Suppose that $X_{1}, ..., X_{n}$ are independent, identically-distributed random variables with marginal density function $f(x)$. Calculate $P(X_{1} < X_{2} < \cdots < X_{n})$.

I know with 2 independent random variables $X$ and $Y$, $$P(X < Y) = \int_{-\infty}^{\infty}\int_{-\infty}^yf(x)f(y)dxdy.$$

So by the same reasoning, I did $$P(X_{1} < \cdots < X_{n}) = \int_{x_{n}=-\infty}^\infty\int_{x_{n-1}=-\infty}^{x_{n}}\cdots\int_{x{_1}=-\infty}^{x_{2}}f_{X_1}f_{X_2}\cdots\ f_{X_n} dx_1dx_2\cdots dx_n.$$

Is what I have so far correct? If so, what should I do from there?

  • 2
    $\begingroup$ Hint: you can make use of symmetry. Consider that any reordering of the variables gives the same joint density $\endgroup$
    – Luis Mendo
    Commented Apr 28, 2023 at 19:47
  • $\begingroup$ Continuous assumption and symmetricity will simplify calculations. (e.g. this probability would be 0 if X are Bernouilli and n > 2) $\endgroup$
    – gunes
    Commented Apr 28, 2023 at 19:52
  • $\begingroup$ All permutations being equally likely by iid-ness, no calculation is necessary $\endgroup$
    – Xi'an
    Commented Apr 29, 2023 at 8:04

2 Answers 2


From the symmetry perspective, the answer is clearly $1/n!$, as $X_1 < \cdots < X_n$ is just one permutation of all $n!$ permutations with equal probabilities by the i.i.d. and absolutely continuous assumption.

This intuitive argument can be made rigorous, and you have made a good start. Finish the $n = 2$ case calculation first (where $F$ is the CDF of $X_i$): \begin{align} P(X < Y) = \int_{-\infty}^\infty f(y)\int_{-\infty}^yf(x)dxdy = \int_{-\infty}^\infty f(y)F(y)dy \overset{u = F(y)}{=} \int_0^1 udu = \frac{1}{2}. \end{align}

Let's add in one more term: \begin{align} & P[X_1 < X_2 < X_3] \\ =& \int_{-\infty}^\infty\int_{-\infty}^{x_3}\int_{-\infty}^{x_2}f(x_1)dx_1f(x_2)dx_2f(x_3)dx_3 \\ =& \int_{-\infty}^\infty\int_{-\infty}^{x_3}F(x_2)f(x_2)dx_2f(x_3)dx_3 \\ =& \frac{1}{2}\int_{-\infty}^\infty F(x_3)^2f(x_3)dx_3\\ =& \frac{1}{2}\int_0^1u^2du = \frac{1}{6}. \end{align}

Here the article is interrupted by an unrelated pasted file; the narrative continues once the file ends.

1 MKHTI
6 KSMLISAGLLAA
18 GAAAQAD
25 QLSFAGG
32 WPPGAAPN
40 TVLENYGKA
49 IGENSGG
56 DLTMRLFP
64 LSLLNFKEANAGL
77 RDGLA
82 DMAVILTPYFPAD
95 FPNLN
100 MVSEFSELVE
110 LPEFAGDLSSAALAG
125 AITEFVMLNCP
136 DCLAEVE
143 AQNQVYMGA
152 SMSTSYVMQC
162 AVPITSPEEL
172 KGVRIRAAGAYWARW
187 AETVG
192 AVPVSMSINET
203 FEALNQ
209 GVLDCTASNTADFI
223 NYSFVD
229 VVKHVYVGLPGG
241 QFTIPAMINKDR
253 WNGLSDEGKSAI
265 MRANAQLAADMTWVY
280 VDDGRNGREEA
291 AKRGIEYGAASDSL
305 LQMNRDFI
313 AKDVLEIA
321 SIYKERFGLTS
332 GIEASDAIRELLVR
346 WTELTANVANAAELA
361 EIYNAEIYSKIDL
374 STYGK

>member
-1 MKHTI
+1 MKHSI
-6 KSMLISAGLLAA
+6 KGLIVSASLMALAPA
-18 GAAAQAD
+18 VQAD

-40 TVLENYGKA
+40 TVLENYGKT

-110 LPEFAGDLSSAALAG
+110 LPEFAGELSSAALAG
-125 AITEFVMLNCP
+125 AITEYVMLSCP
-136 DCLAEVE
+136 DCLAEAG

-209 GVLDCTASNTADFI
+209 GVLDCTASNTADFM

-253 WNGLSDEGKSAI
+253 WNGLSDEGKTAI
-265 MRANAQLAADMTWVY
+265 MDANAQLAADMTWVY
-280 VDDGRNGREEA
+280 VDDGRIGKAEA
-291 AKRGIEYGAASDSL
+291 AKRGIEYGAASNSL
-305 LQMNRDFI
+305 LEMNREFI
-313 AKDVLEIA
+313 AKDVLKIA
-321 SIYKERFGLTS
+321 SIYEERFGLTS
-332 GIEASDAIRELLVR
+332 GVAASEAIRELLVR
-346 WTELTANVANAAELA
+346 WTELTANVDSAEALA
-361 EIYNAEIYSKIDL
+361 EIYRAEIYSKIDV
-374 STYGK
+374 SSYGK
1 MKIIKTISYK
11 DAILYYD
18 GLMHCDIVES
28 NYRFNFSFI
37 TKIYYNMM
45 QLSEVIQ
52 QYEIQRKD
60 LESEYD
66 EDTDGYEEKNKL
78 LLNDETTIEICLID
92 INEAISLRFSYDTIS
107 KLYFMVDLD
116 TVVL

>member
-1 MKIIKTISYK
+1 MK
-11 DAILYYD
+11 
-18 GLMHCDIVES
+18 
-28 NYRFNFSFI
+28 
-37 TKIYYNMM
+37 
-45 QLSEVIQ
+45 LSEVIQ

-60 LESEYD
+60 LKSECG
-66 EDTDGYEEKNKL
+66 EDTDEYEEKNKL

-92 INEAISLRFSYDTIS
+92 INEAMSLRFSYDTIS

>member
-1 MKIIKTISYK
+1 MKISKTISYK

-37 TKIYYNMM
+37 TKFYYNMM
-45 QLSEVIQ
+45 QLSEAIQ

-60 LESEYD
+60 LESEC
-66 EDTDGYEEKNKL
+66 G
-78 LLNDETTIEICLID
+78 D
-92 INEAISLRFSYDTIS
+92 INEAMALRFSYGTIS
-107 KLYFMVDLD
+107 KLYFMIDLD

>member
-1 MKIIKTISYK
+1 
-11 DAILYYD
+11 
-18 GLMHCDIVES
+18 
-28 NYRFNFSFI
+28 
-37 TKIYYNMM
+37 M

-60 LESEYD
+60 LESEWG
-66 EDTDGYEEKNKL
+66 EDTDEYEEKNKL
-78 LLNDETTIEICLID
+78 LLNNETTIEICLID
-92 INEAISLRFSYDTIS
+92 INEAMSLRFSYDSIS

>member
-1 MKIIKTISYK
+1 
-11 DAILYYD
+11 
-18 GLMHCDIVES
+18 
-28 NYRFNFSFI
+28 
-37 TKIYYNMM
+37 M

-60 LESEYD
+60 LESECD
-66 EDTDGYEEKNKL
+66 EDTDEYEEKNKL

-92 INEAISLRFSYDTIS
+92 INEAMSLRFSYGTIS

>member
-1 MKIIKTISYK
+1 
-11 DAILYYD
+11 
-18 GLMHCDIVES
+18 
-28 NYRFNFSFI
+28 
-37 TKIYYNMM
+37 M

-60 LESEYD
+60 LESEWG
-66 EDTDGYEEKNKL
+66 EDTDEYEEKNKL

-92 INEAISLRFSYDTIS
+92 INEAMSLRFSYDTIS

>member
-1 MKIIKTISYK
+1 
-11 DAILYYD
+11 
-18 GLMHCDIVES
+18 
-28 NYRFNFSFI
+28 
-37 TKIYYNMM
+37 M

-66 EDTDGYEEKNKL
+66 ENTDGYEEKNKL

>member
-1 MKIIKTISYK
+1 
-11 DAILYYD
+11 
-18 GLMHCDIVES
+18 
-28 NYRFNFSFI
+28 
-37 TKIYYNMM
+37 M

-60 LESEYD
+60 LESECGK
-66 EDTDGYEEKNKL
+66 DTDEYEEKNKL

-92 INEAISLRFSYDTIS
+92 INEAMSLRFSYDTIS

Can you generalize this argument to the case of $n$ random variables? As you may have already noticed, the key recursive relation in the calculation is that \begin{align} \int_{-\infty}^{x_{k + 1}}F(x_{k})^{k - 1}f(x_k)dx_k = \int_0^{F(x_{k + 1})}u^{k - 1}du = \frac{1}{k}F(x_{k + 1})^k. \end{align}

  • $\begingroup$ How did you get the limit of integration for u-substitution to be 0 to 1? $\endgroup$ Commented Apr 28, 2023 at 20:54
  • $\begingroup$ @DragonFruit I added more details. Basically, make the substitution $u = F(y)$, then use the property $F(-\infty) = 0$ and $F(\infty) = 1$ for any CDF $F$. $\endgroup$
    – Zhanxiong
    Commented Apr 28, 2023 at 20:57

It's a good exercise to fill the missing details in the following argument. If the probability of ties between the $X_i$'s is equal to zero (for instance, if the $X_i$'s are "continuous" random variables), then the sure event $\Omega$ can be written as the union of $n!$ disjoint and (by the symmetry implied by the IID condition) equiprobable events of the form $\{X_{\pi(1)}<X_{\pi(2)}<\dots<X_{\pi(n)}\}$, in which $\pi:\{1,\dots,n\} \stackrel{\cong}{\longrightarrow} \{1,\dots,n\}$ is a permutation. Hence, $P\{X_1<X_2<\dots<X_n\}=1/n!$.


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